Several internet service provider (ISP) industry groups have joined together in bringing suit against the state of Maine in response to its new privacy law, LD 946 “An Act To Protect the Privacy of Online Customer Information,” asserting that the new rules run afoul of their free speech rights and constitute discrimination against their industry. According to Maine’s Governor Janet Mills, the law, which is set to go into effect on the 1st of July, requires ISP’s to obtain customers’ opt-in consent before using, disclosing, selling or permitting access to customer personal information, and prohibits ISP’s from refusing to serve a customer, charging a customer a penalty, or offering a customer a discount if the customer does or does not consent to the use, disclosure, sale or access of their personal information.[1]

Lawyers for the ISP’s contend that the new law violates their constitutional right to free expression. According to the lawsuit, the law impermissibly prevents “ISPs from advertising or marketing non-communications-related services to their customers; and prohibits ISPs from offering price discounts, rewards in loyalty programs, or other cost-saving benefits in exchange for a customer’s consent to use their personal information,” which violates the first amendment because it “excessively burdens ISPs’ beneficial, pro-consumer speech about a wide variety of subjects, with no offsetting privacy-protection benefits.” [2] The lawsuit also asserts that much of the data being restricted is neither sensitive in nature nor personally identifying.

The ISP’s further argue that the law is discriminatory because it targets only their industry subset, while “ignoring” other companies who are using or selling customer personal information in connection with services provided over the internet or through brick-and-mortar retail outlets. Absent any evidence or legislative findings that justify targeting ISP’s, they argue, Maine’s privacy law constitutes discrimination against similarly situated speakers forbidden by the first amendment. They also claim that the law is unconstitutionally vague, and is in any case preempted by federal legislation which repealed and prohibited ISP-specific federal privacy rules, and furthermore thwarts the ability of ISP’s to comply with several mandatory federal reporting requirements.

These arguments potentially raise colorable challenges to the efforts of state lawmakers to regulate privacy on a state-by-state basis. The United States Constitution’s guarantee of free speech offers a unique avenue for American companies to push back against the slew of new privacy laws being enacted by California (California Consumer Privacy Act – CCPA) and other U.S. states. In addition, the fact that Congress has declined to enact comprehensive federal privacy legislation – coupled with the Federal Communication Commission’s current posture that disclosure, competition, and federal oversight is the best way to regulate and promote internet consumer privacy – may weigh on the enforceability of the growing patchwork of state privacy laws in light of the supremacy of federal law.  Will federal courts interpret these facts as limitations on the authority of each State to enact its own privacy laws?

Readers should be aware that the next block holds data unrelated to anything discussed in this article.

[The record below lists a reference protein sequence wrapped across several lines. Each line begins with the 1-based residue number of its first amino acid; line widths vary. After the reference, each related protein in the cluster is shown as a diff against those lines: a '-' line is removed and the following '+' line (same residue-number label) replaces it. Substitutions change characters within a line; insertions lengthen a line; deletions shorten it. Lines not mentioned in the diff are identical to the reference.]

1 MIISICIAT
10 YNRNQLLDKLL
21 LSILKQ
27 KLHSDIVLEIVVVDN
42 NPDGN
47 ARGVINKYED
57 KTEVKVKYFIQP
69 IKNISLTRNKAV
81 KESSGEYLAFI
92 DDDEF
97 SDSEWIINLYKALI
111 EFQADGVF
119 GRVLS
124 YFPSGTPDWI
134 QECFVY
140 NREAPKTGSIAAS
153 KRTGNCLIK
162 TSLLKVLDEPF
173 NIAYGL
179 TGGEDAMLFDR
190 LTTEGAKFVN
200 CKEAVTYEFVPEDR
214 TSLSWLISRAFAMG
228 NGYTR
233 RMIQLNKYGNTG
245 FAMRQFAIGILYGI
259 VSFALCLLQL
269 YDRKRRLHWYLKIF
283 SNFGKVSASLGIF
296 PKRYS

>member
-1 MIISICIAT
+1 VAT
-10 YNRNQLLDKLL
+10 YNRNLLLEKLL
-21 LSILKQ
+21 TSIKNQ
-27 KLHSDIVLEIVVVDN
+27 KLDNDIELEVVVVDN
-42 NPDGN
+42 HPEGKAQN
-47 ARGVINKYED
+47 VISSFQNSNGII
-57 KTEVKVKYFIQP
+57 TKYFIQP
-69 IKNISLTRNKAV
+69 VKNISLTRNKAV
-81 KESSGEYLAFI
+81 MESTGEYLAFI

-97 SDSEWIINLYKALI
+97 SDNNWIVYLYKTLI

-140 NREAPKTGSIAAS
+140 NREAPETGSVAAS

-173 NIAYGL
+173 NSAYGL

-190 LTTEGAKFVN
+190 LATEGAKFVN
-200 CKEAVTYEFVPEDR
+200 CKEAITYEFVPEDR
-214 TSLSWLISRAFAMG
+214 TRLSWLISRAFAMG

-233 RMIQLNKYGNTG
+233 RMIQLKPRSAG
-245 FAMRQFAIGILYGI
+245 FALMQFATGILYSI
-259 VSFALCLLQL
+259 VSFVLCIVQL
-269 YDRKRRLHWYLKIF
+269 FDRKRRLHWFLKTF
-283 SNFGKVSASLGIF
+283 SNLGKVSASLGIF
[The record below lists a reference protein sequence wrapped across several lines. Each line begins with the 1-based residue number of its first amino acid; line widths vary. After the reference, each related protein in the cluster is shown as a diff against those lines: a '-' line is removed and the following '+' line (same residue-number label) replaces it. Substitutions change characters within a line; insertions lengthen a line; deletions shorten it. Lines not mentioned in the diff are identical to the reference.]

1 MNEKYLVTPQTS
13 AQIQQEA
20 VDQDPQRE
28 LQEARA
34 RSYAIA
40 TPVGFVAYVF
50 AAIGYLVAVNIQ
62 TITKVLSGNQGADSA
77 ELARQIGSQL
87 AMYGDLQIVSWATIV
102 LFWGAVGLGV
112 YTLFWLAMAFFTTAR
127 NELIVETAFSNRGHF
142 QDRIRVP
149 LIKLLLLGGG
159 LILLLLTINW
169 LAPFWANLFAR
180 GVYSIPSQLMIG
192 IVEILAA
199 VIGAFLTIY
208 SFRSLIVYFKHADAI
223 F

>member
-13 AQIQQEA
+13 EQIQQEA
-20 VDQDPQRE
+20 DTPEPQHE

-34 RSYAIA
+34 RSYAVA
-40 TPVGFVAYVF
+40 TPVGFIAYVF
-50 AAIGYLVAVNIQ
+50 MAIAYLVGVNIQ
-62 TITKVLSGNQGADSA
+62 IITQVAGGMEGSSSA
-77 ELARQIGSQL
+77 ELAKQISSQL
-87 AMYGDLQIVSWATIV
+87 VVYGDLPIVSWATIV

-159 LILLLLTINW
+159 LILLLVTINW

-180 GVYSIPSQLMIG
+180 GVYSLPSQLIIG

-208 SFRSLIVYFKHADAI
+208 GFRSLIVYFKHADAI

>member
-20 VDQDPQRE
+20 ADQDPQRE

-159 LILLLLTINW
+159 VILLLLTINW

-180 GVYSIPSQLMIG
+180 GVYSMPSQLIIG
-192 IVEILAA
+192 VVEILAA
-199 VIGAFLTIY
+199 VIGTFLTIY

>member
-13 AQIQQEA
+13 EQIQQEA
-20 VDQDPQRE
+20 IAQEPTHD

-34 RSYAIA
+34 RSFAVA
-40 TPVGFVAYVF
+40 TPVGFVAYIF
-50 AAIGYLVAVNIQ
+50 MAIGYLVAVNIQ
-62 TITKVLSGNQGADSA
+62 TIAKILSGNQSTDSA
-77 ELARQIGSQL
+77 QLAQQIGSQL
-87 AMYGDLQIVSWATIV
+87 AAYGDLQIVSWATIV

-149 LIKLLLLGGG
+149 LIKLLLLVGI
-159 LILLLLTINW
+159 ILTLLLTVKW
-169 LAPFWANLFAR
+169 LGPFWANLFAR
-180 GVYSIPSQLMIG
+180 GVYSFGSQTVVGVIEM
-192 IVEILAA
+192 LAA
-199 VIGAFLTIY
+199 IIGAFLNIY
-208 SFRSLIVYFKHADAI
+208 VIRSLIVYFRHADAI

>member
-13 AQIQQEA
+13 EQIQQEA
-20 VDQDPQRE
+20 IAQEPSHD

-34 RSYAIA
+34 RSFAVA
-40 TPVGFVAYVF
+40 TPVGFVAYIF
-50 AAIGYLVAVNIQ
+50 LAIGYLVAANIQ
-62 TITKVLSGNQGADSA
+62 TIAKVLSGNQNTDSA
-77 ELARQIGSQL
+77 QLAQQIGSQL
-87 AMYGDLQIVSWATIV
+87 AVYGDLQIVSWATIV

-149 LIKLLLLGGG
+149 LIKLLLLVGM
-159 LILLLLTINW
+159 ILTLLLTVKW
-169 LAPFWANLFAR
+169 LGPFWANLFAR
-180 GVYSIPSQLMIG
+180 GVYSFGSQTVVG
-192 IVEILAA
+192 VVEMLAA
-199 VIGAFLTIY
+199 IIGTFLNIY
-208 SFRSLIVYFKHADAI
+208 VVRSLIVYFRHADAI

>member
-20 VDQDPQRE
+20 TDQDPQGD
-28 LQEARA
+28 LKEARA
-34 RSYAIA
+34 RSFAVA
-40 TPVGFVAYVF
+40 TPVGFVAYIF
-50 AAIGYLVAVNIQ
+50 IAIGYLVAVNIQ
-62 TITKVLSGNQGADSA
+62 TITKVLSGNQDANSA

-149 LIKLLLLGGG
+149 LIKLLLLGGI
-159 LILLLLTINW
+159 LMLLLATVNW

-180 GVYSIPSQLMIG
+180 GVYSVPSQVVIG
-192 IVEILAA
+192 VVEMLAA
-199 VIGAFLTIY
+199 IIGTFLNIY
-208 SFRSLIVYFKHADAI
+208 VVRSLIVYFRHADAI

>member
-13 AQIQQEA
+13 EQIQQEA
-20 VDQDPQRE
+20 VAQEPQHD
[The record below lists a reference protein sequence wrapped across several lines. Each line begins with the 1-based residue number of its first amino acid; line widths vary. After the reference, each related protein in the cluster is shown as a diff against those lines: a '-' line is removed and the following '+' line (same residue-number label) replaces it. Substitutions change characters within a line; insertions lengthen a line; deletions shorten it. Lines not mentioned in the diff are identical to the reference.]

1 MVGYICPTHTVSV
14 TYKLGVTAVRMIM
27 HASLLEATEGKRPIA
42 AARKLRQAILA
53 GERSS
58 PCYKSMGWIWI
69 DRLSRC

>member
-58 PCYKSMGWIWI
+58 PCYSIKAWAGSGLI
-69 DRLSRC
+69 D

State legislatures will likely be paying close attention to the outcome of this case. If the industry groups’ argument against ISP-specific legislation gains traction, that may support a trend towards more broadly-written privacy laws that aim to generally cover all personal data use rather than focusing on a specific industry sector. But in a larger sense, the industry groups’ assertion that federal laws and regulations substantially preempt state efforts to regulate online consumer privacy represents an important skirmish in the ongoing struggle over efforts to fill the void left by Congress’ decision to refrain from passing a comprehensive federal privacy law. Unless and until such a federal law is passed, federal court decisions are likely to set the tone for both the pervasiveness and scope of potential privacy laws produced by state legislatures across the country. If legal challenges to state laws are successful, the result could be a simplified and streamlined legal landscape instead of a menagerie of sector-specific privacy laws among the 50 states, which would certainly be far simpler for RIM professionals from a compliance perspective. If lawsuits like this one are not successful, we can expect to see a lot more privacy legislation and complexity on the horizon.



Disclaimer: The purpose of this post is to provide general education on Information Governance topics. The statements are informational only and do not constitute legal advice. If you have specific questions regarding the application of the law to your business activities, you should seek the advice of your legal counsel.

Author: Frank Fazzio, IGP, CRM

Author: Frank Fazzio, IGP, CRM

Analyst / Licensed Attorney